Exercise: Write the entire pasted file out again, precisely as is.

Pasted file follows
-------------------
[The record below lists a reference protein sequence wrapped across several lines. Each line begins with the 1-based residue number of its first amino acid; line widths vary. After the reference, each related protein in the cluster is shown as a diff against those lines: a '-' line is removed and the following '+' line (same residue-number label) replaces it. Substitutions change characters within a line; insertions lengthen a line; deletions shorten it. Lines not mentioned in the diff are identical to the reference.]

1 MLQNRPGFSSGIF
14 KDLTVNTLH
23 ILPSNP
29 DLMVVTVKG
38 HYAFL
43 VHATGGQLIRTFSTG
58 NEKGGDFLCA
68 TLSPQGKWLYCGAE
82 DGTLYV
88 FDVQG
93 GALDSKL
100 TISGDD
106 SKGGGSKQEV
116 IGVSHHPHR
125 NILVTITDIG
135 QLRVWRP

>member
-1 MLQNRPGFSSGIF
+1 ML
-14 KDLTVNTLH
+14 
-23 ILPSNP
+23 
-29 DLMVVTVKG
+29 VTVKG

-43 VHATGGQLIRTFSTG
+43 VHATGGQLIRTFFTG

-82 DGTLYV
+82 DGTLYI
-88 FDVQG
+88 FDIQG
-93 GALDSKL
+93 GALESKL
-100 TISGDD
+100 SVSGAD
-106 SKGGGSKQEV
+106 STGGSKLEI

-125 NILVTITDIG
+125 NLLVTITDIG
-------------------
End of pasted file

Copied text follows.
[The record below lists a reference protein sequence wrapped across several lines. Each line begins with the 1-based residue number of its first amino acid; line widths vary. After the reference, each related protein in the cluster is shown as a diff against those lines: a '-' line is removed and the following '+' line (same residue-number label) replaces it. Substitutions change characters within a line; insertions lengthen a line; deletions shorten it. Lines not mentioned in the diff are identical to the reference.]

1 MLQNRPGFSSGIF
14 KDLTVNTLH
23 ILPSNP
29 DLMVVTVKG
38 HYAFL
43 VHATGGQLIRTFSTG
58 NEKGGDFLCA
68 TLSPQGKWLYCGAE
82 DGTLYV
88 FDVQG
93 GALDSKL
100 TISGDD
106 SKGGGSKQEV
116 IGVSHHPHR
125 NILVTITDIG
135 QLRVWRP

>member
-1 MLQNRPGFSSGIF
+1 ML
-14 KDLTVNTLH
+14 
-23 ILPSNP
+23 
-29 DLMVVTVKG
+29 VTVKG

-43 VHATGGQLIRTFSTG
+43 VHATGGQLIRTFFTG

-82 DGTLYV
+82 DGTLYI
-88 FDVQG
+88 FDIQG
-93 GALDSKL
+93 GALESKL
-100 TISGDD
+100 SVSGAD
-106 SKGGGSKQEV
+106 STGGSKLEI

-125 NILVTITDIG
+125 NLLVTITDIG